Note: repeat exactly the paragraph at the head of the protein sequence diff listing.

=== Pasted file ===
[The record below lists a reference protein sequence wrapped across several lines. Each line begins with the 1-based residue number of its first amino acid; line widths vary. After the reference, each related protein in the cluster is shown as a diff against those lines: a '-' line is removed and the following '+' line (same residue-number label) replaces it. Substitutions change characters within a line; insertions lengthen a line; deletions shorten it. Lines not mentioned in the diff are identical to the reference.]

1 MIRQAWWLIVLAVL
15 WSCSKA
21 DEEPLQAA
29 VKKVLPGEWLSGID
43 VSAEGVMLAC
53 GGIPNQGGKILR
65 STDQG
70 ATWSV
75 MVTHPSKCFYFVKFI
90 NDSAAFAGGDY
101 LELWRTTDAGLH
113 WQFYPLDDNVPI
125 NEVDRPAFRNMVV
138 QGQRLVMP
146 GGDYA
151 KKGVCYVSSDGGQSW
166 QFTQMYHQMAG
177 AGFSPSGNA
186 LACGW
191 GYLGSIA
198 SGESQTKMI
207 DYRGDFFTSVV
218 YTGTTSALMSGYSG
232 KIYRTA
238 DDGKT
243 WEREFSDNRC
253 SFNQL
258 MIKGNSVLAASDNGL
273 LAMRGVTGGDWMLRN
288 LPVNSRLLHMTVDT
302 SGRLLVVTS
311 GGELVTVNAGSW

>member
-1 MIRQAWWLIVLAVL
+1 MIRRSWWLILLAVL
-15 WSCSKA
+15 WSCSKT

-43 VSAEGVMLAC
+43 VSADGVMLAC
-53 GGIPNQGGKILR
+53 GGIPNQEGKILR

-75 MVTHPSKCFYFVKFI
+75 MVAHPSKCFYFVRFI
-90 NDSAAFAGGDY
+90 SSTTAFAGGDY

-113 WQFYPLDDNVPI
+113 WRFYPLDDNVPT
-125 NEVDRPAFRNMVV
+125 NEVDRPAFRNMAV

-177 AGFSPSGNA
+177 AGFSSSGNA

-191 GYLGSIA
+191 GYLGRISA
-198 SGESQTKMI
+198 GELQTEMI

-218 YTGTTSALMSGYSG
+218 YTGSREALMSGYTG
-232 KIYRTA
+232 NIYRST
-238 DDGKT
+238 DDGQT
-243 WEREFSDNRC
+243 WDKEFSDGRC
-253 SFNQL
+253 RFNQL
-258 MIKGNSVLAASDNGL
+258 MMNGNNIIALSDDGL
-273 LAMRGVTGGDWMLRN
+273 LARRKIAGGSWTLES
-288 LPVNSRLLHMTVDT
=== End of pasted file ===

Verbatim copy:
[The record below lists a reference protein sequence wrapped across several lines. Each line begins with the 1-based residue number of its first amino acid; line widths vary. After the reference, each related protein in the cluster is shown as a diff against those lines: a '-' line is removed and the following '+' line (same residue-number label) replaces it. Substitutions change characters within a line; insertions lengthen a line; deletions shorten it. Lines not mentioned in the diff are identical to the reference.]